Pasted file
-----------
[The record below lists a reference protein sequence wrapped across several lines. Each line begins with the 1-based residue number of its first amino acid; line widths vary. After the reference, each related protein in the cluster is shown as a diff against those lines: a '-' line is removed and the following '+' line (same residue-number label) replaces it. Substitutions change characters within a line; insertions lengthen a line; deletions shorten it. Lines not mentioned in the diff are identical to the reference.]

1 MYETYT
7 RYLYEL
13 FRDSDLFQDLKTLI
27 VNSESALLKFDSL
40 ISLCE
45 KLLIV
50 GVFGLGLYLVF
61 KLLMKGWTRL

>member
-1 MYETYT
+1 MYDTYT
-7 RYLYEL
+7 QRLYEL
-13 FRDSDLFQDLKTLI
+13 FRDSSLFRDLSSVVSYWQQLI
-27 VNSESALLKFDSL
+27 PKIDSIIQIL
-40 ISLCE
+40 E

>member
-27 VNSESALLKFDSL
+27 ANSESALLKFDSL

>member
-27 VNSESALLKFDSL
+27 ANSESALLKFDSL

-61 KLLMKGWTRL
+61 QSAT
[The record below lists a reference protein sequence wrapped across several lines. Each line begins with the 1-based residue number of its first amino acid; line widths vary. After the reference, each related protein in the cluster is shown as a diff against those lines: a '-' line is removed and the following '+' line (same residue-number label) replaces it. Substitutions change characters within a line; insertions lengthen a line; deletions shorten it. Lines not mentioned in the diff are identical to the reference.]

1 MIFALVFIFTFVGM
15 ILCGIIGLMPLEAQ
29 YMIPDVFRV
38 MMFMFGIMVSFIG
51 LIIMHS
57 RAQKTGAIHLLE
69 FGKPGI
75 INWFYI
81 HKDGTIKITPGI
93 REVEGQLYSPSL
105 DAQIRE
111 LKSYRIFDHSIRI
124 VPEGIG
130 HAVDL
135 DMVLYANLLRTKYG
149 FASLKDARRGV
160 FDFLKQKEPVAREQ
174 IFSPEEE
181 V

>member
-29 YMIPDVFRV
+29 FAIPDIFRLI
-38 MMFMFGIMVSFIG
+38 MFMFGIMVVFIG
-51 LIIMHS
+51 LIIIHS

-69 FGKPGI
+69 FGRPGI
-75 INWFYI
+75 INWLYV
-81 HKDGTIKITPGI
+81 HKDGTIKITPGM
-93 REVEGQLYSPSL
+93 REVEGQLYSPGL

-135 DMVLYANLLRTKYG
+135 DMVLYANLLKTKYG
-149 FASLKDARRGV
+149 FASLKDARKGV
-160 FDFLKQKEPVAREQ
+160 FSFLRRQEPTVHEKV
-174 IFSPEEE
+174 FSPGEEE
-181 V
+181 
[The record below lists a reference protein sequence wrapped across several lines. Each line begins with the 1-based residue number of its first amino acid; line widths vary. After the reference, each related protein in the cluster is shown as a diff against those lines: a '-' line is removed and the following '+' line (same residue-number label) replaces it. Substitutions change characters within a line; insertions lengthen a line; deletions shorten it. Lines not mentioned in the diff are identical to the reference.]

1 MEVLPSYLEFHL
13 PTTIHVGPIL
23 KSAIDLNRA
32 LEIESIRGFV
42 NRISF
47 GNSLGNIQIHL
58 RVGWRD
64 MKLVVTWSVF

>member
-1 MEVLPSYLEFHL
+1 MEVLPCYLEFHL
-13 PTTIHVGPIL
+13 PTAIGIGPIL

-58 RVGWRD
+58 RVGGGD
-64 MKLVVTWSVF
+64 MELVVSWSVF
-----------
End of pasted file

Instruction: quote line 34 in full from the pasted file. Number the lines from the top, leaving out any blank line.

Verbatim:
51 LIIMHS